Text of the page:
Message from Merle
This year marked the 30th Anniversary of World AIDS Day, a global health campaign founded by the World Health Organization in 1988 to raise awareness of the HIV/AIDS pandemic and mourn those who have lost their lives to AIDS.
Three years before the founding of World AIDS Day I took a trip that forever impacted my conception of the illness. Below is an excerpt of the story of that trip published in On The Issues Magazine in 1985.
Love and Death on 86
by Merle Hoffman
I am overhearing a phone conversation – the tone of the speaker is intimate, concerned, loving, parental… long complicated words are being spelled out – RETINITIS – CHEMOTHERAPY – LYMPHADENOPATHY – repeated again and again.
The voice on the other side of the phone was Bobby’s – and he had missed his appointment. “Is your lover with you now – does he know you will probably have to be going into the hospital?” The question is asked gently but firmly. The speaker is a nurse practitioner named Gary. His bright red curly hair, plaid shirt, glasses and jeans place him just about anywhere. His name tag and stethoscope around his neck – the phone at his ear – the place I am standing in – place him on ward 86 at San Francisco General Hospital – the Oncology Unit – The AIDS Ward.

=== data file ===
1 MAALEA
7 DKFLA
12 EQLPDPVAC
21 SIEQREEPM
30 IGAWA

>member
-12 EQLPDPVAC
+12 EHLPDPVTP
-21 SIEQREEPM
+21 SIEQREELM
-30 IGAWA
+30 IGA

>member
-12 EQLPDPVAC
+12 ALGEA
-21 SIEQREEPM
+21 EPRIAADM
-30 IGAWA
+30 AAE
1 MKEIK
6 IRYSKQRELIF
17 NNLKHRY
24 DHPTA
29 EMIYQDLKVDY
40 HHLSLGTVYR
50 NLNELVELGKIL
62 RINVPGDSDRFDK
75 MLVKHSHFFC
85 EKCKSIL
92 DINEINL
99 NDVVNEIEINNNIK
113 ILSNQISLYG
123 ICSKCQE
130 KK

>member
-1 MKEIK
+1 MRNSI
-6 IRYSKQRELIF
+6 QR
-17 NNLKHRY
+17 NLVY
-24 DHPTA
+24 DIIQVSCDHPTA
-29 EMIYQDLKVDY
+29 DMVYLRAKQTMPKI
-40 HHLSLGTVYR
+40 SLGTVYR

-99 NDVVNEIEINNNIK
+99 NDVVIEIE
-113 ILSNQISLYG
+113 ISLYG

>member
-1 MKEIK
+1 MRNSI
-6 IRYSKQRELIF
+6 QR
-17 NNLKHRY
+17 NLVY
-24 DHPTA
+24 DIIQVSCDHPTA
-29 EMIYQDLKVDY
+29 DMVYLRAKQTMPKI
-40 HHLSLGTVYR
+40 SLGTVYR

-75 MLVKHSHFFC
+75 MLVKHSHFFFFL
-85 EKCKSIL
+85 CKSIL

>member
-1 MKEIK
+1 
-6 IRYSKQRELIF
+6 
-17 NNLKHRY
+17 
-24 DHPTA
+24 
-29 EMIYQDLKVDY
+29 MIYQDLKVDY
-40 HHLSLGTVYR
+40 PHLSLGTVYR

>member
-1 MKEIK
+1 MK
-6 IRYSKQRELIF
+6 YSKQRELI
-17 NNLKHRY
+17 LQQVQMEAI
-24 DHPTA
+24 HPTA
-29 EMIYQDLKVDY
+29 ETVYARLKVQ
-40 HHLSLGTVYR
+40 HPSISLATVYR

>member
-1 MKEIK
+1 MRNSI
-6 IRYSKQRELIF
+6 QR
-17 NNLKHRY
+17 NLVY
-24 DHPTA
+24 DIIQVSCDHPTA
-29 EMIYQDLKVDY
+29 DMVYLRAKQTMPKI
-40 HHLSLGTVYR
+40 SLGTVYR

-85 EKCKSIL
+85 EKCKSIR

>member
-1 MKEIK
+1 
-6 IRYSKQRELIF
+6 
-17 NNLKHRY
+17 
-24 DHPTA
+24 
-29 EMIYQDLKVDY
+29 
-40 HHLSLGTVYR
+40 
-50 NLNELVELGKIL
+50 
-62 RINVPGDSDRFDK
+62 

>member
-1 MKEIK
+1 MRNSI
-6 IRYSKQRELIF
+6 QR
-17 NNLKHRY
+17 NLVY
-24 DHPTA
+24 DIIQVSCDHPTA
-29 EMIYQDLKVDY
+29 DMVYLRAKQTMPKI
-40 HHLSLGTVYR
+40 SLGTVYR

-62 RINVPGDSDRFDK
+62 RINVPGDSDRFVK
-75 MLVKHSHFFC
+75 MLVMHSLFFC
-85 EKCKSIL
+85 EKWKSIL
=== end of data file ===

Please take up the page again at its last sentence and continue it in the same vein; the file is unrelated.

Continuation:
I knew I wanted to go to San Francisco General a year ago – AIDS had been in the papers. The issue was argued politically, medically and philosophically. Susan Sontag used it as a focus of social critique. Illness as a metaphor – it had shades of the medieval black plague – it was controversial, dangerous, and it was profound.
The profundity touched me one morning when I was dressing and listening to the radio. It was an interview with a Shanti counselor on the AIDS ward. She was saying something extraordinary – something that made me pause in my daily ritual – something about the fact that working with AIDS patients made her realize that if she would choose her own death – she would want to know she was dying – for one year, she would want to experience the clarity, the restructuring of priorities – the immediate’ placement of things important and not so important that she had been witness to by working with some of her AIDS patients.